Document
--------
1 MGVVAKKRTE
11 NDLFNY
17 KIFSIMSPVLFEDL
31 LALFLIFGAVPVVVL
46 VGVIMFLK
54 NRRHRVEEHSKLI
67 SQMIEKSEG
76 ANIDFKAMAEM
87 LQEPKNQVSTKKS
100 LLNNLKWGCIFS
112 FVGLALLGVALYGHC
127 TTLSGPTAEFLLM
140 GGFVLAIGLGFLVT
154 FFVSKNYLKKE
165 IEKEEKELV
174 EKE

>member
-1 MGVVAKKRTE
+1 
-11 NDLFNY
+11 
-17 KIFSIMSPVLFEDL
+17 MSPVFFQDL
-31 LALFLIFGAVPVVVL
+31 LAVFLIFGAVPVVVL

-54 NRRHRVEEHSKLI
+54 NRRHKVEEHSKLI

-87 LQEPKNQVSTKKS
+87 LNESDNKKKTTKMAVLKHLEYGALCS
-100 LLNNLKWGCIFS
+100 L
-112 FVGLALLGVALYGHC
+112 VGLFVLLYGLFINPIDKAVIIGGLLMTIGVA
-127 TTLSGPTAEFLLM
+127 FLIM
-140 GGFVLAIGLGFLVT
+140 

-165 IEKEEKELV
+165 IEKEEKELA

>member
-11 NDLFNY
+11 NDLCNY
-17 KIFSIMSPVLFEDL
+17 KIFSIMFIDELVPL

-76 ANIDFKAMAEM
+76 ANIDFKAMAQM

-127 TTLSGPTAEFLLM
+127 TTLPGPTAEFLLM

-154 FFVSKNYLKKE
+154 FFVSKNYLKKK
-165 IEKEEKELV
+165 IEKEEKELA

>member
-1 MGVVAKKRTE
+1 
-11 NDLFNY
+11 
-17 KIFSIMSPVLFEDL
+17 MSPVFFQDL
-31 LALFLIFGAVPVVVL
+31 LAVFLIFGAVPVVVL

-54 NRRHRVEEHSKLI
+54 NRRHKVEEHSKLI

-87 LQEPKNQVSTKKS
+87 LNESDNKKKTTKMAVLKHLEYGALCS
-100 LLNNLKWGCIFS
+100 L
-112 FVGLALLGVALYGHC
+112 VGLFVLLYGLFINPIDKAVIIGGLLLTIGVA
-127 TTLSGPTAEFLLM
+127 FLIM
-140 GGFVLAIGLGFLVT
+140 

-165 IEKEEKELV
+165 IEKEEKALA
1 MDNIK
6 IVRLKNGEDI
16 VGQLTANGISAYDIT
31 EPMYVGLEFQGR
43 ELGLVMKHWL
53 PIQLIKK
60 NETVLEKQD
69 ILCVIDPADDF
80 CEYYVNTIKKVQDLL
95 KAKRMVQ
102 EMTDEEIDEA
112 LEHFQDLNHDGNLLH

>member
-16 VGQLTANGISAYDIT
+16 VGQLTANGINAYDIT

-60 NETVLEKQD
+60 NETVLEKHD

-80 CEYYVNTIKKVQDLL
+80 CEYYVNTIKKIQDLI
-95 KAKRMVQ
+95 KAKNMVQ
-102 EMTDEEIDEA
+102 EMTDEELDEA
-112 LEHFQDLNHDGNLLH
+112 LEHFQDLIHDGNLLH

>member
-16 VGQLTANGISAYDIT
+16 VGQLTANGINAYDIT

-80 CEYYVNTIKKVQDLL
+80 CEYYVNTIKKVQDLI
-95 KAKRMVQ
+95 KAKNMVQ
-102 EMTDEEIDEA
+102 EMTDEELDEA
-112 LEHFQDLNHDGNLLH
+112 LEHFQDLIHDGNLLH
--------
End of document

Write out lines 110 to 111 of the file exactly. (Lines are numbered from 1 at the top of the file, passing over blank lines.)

-112 LEHFQDLNHDGNLLH
+112 LEHFQDLIHDGNLLH